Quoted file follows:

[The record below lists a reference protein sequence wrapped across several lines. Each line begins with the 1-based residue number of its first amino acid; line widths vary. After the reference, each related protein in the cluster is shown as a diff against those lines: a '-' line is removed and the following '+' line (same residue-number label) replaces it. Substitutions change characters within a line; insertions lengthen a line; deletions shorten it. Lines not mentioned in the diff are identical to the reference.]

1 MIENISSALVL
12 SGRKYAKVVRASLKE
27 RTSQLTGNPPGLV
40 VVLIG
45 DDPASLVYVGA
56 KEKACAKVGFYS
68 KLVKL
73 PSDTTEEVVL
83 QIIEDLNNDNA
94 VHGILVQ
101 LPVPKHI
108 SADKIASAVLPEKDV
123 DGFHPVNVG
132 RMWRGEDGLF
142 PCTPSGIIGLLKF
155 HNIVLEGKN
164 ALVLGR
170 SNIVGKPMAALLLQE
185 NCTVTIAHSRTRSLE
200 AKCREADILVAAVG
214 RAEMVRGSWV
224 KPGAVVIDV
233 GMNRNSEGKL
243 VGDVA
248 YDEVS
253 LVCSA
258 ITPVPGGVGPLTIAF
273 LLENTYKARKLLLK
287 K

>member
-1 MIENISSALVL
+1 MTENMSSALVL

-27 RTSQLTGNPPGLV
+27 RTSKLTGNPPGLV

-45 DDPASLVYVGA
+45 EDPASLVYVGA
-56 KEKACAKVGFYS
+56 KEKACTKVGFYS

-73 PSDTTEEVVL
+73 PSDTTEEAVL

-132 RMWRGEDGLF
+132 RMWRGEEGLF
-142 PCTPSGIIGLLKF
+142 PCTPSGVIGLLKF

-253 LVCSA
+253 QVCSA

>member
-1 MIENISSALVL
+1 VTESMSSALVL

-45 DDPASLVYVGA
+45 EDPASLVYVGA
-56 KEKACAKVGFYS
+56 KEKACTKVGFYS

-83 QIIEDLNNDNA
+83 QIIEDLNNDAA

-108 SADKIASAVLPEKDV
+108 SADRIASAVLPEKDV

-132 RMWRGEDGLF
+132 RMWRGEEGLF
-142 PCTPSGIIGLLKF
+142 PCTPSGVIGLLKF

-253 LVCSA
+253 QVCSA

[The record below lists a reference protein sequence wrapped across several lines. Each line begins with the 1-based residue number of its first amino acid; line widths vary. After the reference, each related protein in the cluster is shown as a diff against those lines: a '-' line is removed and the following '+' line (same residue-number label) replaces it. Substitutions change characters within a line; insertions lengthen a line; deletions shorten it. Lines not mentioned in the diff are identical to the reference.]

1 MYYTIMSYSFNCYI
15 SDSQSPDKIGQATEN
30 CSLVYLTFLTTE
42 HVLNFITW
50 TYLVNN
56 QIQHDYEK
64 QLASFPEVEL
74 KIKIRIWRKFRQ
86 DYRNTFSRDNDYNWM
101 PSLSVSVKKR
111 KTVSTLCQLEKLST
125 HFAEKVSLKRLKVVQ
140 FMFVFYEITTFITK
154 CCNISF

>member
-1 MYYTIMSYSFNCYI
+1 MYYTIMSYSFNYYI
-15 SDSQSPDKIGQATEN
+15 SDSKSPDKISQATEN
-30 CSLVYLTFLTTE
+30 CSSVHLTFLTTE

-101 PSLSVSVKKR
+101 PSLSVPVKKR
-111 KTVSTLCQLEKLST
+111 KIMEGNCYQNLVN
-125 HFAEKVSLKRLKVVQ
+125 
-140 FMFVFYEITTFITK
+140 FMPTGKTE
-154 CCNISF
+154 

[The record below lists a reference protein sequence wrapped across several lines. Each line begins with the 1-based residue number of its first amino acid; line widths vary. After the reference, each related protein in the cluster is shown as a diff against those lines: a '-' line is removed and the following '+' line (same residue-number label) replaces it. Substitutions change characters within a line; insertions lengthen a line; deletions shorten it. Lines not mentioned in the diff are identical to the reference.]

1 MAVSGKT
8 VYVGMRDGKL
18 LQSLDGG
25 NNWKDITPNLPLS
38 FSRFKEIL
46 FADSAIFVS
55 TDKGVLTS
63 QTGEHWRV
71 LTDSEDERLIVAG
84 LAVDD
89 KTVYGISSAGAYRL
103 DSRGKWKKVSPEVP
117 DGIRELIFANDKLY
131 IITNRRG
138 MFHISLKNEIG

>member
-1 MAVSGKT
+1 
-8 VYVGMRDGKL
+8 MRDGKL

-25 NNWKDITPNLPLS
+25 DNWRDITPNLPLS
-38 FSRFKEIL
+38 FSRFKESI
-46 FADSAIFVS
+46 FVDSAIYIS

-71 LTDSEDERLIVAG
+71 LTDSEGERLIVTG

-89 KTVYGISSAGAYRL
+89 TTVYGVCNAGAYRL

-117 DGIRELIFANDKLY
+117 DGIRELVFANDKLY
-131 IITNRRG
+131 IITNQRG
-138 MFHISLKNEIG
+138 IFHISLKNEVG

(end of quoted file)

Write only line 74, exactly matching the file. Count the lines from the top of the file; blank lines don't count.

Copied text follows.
86 DYRNTFSRDNDYNWM